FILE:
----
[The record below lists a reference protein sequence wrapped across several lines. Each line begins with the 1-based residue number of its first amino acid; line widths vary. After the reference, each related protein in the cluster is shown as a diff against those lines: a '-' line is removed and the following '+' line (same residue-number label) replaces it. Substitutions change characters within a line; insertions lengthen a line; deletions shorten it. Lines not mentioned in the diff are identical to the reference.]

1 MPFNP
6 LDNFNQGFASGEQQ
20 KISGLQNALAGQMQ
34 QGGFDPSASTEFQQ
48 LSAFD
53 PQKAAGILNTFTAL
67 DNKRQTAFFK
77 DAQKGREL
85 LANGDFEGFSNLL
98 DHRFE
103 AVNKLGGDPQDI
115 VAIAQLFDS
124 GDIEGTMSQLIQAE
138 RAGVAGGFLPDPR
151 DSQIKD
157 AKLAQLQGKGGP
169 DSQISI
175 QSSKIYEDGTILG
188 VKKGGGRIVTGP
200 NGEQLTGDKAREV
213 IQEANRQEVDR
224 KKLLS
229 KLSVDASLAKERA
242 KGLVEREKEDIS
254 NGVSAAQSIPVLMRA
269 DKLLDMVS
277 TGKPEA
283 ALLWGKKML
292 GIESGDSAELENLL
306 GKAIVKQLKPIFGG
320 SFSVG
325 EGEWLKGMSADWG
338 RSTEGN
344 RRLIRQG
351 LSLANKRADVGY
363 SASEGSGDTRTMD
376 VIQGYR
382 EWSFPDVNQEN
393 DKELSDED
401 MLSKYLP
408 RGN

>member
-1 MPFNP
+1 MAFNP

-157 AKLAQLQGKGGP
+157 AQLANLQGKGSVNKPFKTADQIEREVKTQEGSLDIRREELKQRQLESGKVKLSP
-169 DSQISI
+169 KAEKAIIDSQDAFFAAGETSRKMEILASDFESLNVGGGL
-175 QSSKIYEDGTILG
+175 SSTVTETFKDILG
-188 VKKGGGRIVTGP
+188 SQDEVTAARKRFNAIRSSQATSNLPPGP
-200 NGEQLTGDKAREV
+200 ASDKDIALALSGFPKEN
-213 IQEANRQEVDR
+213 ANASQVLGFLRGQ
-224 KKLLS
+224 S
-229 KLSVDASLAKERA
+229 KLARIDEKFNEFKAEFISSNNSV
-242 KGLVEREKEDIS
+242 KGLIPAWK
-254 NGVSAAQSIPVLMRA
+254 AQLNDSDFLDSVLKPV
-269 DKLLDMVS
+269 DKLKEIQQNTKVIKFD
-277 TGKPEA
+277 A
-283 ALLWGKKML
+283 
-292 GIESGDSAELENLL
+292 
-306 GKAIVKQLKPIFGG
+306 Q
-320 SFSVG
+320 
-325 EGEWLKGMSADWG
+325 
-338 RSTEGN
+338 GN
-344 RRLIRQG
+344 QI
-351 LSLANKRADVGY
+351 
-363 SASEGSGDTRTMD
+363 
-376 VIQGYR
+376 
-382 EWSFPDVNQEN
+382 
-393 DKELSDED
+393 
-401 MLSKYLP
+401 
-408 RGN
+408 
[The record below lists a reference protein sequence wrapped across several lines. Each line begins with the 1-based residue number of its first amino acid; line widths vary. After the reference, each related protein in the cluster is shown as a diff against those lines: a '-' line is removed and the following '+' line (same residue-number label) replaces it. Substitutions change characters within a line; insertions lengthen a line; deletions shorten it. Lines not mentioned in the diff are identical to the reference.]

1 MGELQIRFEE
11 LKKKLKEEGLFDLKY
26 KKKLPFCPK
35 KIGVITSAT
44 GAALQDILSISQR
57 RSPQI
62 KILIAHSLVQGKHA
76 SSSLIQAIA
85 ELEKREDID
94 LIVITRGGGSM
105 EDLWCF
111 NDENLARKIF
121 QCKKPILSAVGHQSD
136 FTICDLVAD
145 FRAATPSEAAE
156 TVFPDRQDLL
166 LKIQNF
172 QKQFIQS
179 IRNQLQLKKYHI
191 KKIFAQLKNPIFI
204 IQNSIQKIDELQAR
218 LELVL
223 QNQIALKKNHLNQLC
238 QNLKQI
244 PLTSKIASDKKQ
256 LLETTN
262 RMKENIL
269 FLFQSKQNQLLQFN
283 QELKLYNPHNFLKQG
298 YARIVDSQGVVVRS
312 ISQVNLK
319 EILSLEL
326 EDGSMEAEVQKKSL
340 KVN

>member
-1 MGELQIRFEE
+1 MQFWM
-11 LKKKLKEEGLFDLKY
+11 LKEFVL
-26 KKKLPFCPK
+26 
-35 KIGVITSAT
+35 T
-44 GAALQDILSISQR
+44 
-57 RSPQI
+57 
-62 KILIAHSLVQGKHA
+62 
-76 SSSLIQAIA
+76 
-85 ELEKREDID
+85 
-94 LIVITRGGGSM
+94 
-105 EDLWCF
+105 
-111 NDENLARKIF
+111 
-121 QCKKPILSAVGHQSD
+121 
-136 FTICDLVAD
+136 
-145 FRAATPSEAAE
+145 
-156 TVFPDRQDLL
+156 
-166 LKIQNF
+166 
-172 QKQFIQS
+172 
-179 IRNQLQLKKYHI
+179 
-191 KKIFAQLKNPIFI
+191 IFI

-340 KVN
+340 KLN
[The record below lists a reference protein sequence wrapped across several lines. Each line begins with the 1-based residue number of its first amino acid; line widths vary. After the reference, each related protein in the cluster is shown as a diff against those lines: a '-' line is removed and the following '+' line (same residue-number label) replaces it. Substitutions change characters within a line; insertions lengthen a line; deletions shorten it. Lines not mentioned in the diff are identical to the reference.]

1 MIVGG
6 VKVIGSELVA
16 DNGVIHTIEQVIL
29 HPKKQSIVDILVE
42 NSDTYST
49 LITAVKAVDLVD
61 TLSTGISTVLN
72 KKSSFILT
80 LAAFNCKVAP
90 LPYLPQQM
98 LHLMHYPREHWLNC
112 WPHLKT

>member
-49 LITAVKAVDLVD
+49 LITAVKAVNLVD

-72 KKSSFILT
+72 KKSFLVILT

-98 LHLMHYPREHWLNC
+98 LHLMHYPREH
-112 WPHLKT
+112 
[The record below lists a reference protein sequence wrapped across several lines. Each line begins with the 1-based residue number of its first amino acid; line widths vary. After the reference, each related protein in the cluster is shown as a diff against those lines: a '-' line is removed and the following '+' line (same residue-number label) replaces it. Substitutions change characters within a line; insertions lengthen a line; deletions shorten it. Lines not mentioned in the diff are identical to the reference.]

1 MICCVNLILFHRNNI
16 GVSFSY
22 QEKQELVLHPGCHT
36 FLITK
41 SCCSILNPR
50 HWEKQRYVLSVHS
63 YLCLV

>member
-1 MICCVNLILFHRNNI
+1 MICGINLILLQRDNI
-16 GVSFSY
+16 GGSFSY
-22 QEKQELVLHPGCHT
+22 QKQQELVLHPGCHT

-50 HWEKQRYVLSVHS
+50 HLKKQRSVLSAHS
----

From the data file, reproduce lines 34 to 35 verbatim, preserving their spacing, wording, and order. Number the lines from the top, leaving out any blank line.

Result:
338 RSTEGN
344 RRLIRQG